Lars Von Trier Would Weep: Scafaria’s Roadtrip Romance Facelifts Apocalypse
Old Hollywood studios had it good. Between two World Wars and countless other miseries (like stagnant marriages, repressed housewives, the ultra masculine matinee idols, lack of readily available information and less advanced modes of communication and transportation) sure made love something you sank your teeth into when you think you found it. Love conquers all, but only when there’s something to conquer, like the abusive spouse, Hitler, or cultural taboos, perhaps. Wartime romance was a boon of the genre, an unsinkable formula, until war became a divisive political agenda. Think Waterloo Bridge, either the 1931 or 1940 version—or how about any number of Douglas Sirk’s sudsily magnificent melodramas, centered on other elements keeping lovers apart? In today’s modern world, writer turned director Lorene Scafaria has tapped into the ultimate obstacle for two young lovers in love with her debut, Seeking a Friend for the End of the World, with said predicament in title. Lifting a story arc niftily from many a horror or Sci-Fi flick, Scafaria retools modern trappings with old formulas (not unlike several 1990s rom-coms remade from classic film noirs) for mostly enjoyable effect. Just as long as you don’t look at it too intently. Under close examination, you may recoil in disgust.
When it’s been determined that the last attempt to avoid collision with a 70-mile-wide asteroid has failed, it’s announced that the world, as we know it, will be coming to an end in the next 21 days or so. Once announced, the unhappy wife of insurance salesman, Dodge (Steve Carell), immediately leaves him. As he mourns the loss of his wife (“Ironically, I got married so I wouldn’t die alone,” he remarks), his friends (Rob Corddry, Connie Britton, Patton Oswalt) engage in bucket list inspired drugs, alcohol, and off-screen orgy activities, trying to hook him up last minute with the single and desperate Karen (Melanie Lynskey). Avoiding that, he spends time rummaging through old photographs in his apartment, remembering that the love of his life was his high school sweetheart, Olivia. But then fate plays one last hand with Dodge, and he meets his sobbing neighbor, Penny (Keira Knightley), upset that she has missed the last flight to go see her family one last time in Britain. She’s a serial monogamist, unhappy with everyone she dates, including the man she just dumped (Adam Brody). Dodge and Penny bond, and he takes in a stray dog, which is named Sorry. When a dangerous raid from end of the world pillagers threaten their safety, Dodge and Penny abscond, with Dodge promising that he knows someone with a plane to take Penny to Britain as long as she drives him to meet his old flame. As multiple obstacles get in their way, the two begin to realize that they may have found what they’ve been searching for.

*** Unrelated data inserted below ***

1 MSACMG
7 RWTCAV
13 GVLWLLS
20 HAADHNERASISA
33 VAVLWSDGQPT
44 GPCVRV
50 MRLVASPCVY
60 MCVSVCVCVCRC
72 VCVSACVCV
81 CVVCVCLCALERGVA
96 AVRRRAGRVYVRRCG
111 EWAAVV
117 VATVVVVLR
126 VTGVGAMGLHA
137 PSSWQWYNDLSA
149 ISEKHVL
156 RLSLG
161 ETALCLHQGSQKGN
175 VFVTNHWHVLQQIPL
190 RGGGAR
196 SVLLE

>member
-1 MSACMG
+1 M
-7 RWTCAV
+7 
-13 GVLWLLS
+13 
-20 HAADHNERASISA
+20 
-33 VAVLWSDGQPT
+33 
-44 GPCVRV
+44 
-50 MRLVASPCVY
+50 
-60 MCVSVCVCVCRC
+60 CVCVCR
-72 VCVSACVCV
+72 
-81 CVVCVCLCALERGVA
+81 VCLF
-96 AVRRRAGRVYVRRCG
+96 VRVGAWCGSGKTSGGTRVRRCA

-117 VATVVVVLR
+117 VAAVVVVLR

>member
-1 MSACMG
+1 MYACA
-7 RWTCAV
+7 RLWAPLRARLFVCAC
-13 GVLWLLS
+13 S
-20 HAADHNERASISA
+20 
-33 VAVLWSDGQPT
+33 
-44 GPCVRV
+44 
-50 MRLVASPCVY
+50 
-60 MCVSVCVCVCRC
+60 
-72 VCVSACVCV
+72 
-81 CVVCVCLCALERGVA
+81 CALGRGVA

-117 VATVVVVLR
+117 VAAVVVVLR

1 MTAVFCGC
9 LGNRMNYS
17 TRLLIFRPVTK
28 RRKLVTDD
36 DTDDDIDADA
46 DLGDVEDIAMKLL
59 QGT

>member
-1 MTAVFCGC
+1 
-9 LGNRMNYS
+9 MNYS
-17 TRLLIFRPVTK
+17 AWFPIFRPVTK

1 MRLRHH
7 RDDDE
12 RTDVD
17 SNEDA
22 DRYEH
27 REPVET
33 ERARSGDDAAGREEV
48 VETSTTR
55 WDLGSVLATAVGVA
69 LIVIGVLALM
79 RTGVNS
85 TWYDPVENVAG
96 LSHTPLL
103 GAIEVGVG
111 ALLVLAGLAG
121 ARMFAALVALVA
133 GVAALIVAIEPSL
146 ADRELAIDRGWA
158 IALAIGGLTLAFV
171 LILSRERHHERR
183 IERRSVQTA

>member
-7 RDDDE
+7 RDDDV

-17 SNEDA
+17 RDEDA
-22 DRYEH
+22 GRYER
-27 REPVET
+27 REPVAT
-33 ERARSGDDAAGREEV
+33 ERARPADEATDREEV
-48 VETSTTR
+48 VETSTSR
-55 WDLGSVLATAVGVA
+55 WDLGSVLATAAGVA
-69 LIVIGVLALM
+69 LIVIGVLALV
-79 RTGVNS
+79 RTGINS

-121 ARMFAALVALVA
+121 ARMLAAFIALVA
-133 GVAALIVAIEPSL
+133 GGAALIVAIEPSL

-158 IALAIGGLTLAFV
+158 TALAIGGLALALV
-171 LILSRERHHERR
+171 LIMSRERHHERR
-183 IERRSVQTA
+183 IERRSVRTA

Scafaria, whose first penned feature was the abysmally pedantic 2008 film Nick and Norah’s Infinite Playlist, basically takes Melancholia and makes it a romantic comedy. Except that, whereas aforementioned wartime romance always banked on the possibility that its lovers could survive the war, here, they’re all going to die. Which means, there’s an unforgiving somber tone to the second half of Seeking that annihilates any possibility of making a budding romance seem anything other than an off-putting act of desperation. The use of classic 80’s tracks accompanying unhinged adults injecting heroin while they Wang Chung only enhances the gimmicky one-trick tone that gets old quickly (not to mention, uncovering plot holes aplenty), but it’s Scafaria’s ridiculously emotional manipulation of “The Air that I Breathe,” the 1974 Hollies hit, during the “true-love-has-hit-full-stride” montage that really overdoes it.
Steve Carell gives an understated performance, no stranger to spot-on melancholy characterizations, though it’s unfortunate that Dodge feels underwhelmingly underwritten. As for Keira Knightley, who manages to shine brightly when cast correctly or capsize a project completely (yes, A Dangerous Method), proves mostly game, though she has a tendency to overextend herself when attempting to accentuate the extroverted nature of her daffy, sleeps-like-the-dead, British import. Her contrived obsession with records and the conveniently used tracks from some of them happen to feel a little like Dodge and Penny’s Limited Record Collection. Scafaria does manage to subdue us with a few carefully placed scenes, such as Dodge’s reunion with an estranged family member that feels realistic and heartfelt. But as a romantic comedy, with a marketing strategy that looks like Simon Pegg’s face should be popping up behind our doomed couple in the poster, Seeking fails on all counts. Both Dodge and Penny reference how troubled they are at the prospect of being alone (not to mention that his last ditch effort is, after all, to seek a high school girlfriend for some last minute canoodling), so it’s not a surprise that, knowing time is running out and sharing no emotional baggage, they decide to glom on to each other and experience one last flame of romantic emotion before human voices wake them and they drown. But Scafaria’s formulaic romance is nothing more than a mendacious fabrication. Love has never seemed so empty, futile, and cruel.